Revd. Theodore Crane Dupuis

Theodore Crane Dupuis was of Huguenot descent and was Vicar of Burnham’s St. Andrews church for almost five decades from 1867 until shortly before his death in 1914.

He came from a long line of clergyman including his father, grandfather and his younger brother. Many of the female Dupuis family married clergyman themselves, which is an illustration of how devout they were as a family. The Huguenots of France were exiled in 1685 after the Revocation of the Treaty of Nantes which had previously allowed Protestants to worship without constraint. Theodore’s great, great, great grandfather, Philip Dupuis was born in France in 1670 but emigrated to London at some point , dying there in 1706. The Book of Burnham says that he spoke English with a French accent “he spent so much of his early life in France”.

Thomas Sanders Dupuis (1733-1796), left,  who was a famous composer and organist and Master of the King’s Music to George III. Theodore Crane Dupuis was his great grandson.

Theodore was born in Park Lane about 1830, went to Pembroke College, Oxford where he earned a B.A. in 1854, followed by a M.A. two years later. In 1860 he was ordained and admitted to Holy Orders and his first position was Curate at Twerton, Bath. In 1860. Two years later he moved to St Cuthberts in Wells and spent 5 years there. He eventually came to Burnham in 1867 where he was inducted as Vicar of St Andrews, where he remained until his final years. He died on the 19th December at 4 Widcombe Crescent, Bath aged about 83 but was still conducting  services until about 1913.

He married Julia Maria Bolton Salmond (1846-1911) at Widcombe Old Church, Bath on the 27th August 1879. She was the middle child of the Hon James William Salmond, who was a Freemason and was employed by the Dutch East India Company in the East Indies. Theodore and Julia had two children both girls. The elder, Juliet Grace Salmond Dupuis was born in Bath 17th October 1880. Her sister, Fenella Dorothea Trevelyan Dupuis was born in Burnham in 1882. She was  known as Dora.

His time in Burnham was eventful and by all accounts he and Julia were well liked and respected. The former Vicar, Rev Theophilus Williams, age 82,was said to be unpopular and his demise was not a cause for great sorrow. Theodore  was aged 37 when appointed to St Andrews which gave rise to some hostility amongst the local parishioners who would have preferred a much older, married man. He overcame this resentment by virtue of his quiet intelligence, humour, humility and forbearance. Two years later at the time of his marriage he and his bride were met at the station by huge crowds of supporters who unhitched the horses from the carriage and pulled it through thronged streets to the Vicarage. He was heavily involved with many local organisations and initiatives including the restoration of St Andrews, renewing the bells, extending the National School on the sea front in 1874 and a board member of Ellen’s Cottages  select committee. He also paid for a strip of land for £100 whose owner had disappeared which later became the site of the infant school in Princess Street .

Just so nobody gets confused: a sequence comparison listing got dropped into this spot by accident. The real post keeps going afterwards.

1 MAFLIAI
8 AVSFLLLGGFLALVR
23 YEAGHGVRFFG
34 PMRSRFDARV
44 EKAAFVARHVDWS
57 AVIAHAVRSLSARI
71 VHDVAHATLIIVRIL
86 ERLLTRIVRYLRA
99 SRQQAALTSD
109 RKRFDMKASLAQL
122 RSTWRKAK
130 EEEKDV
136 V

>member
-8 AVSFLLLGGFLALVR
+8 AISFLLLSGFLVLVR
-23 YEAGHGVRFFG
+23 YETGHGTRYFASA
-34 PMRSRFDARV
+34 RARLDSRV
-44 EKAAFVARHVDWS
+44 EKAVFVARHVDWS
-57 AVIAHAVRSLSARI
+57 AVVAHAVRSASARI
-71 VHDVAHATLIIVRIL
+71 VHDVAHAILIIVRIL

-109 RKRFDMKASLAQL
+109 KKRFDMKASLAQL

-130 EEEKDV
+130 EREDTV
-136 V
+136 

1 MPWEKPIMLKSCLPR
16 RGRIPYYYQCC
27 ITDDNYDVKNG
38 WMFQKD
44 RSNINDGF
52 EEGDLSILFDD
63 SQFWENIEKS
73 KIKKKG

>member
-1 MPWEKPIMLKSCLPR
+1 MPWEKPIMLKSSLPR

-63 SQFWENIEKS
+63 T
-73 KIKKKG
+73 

Theodore’s income was a £500 p.a. stipend (about £61,000 in 2021), together with the Vicarage. The average income in 1870 was about £50 p.a., so Theodore’s income would have been about ten times the average wage. This generous income combined with his wife’s family fortune, allowed the family to travel widely both in the UK and abroad. The most popular destinations were Nettlecombe where his younger brother was Rector, Oxford, Richmond, Goldsithney, Penzance, , where his married sister lived. His favourite place abroad was the Pyrenees, and the Auvergne.

His wife, Julia was no less of a formidable character as was illustrated by her getting a potable drinking water supply into the town following a devastating flood in 1883. All of the wells in the town, including the one at the Vicarage were contaminated by sea water and this inspired her to bring a constant supply of fresh water from Winscombe to the town  in April 1888. An illustration of Theodore’s wife’s determination and self-confidence is the following story:

“Mrs E. McKie remembers as a child at Sunday School before 1910 hearing the vicar’s wife, Mrs E.( Sic) Dupuis, answering a question as to what the Queen was, replying she had the same sort of place in Britain as she, Mrs Dupuis had in Burnham” [A history of Burnham-on-Sea and Highbridge – V.J. Wrigley – Page 36]

Above is a photograph of Rev. Dupuis with his daughters Juliet and Dora (see also Brean Down House School) taken on his 80th Birthday. Below is a clip from a local newspaper, found with the photo amongst the diaries.

Both Theodore and his wife are buried in the same grave at St Michaels church, Brent Knoll.

There are no living descendants of his family as both daughters married and moved away

Over 20 volumes of Dupuis Diaries now kept at the Somerset Heritage Centre which detail their  home life, travels in the UK and abroad, press cuttings, Parish Magazines and much local information for the period. These were compiled by Julia Maria for her daughters to have an understanding of their father’s life and work.

Below is an example pertaining to the water quality improvements.


Research by Alan Wheway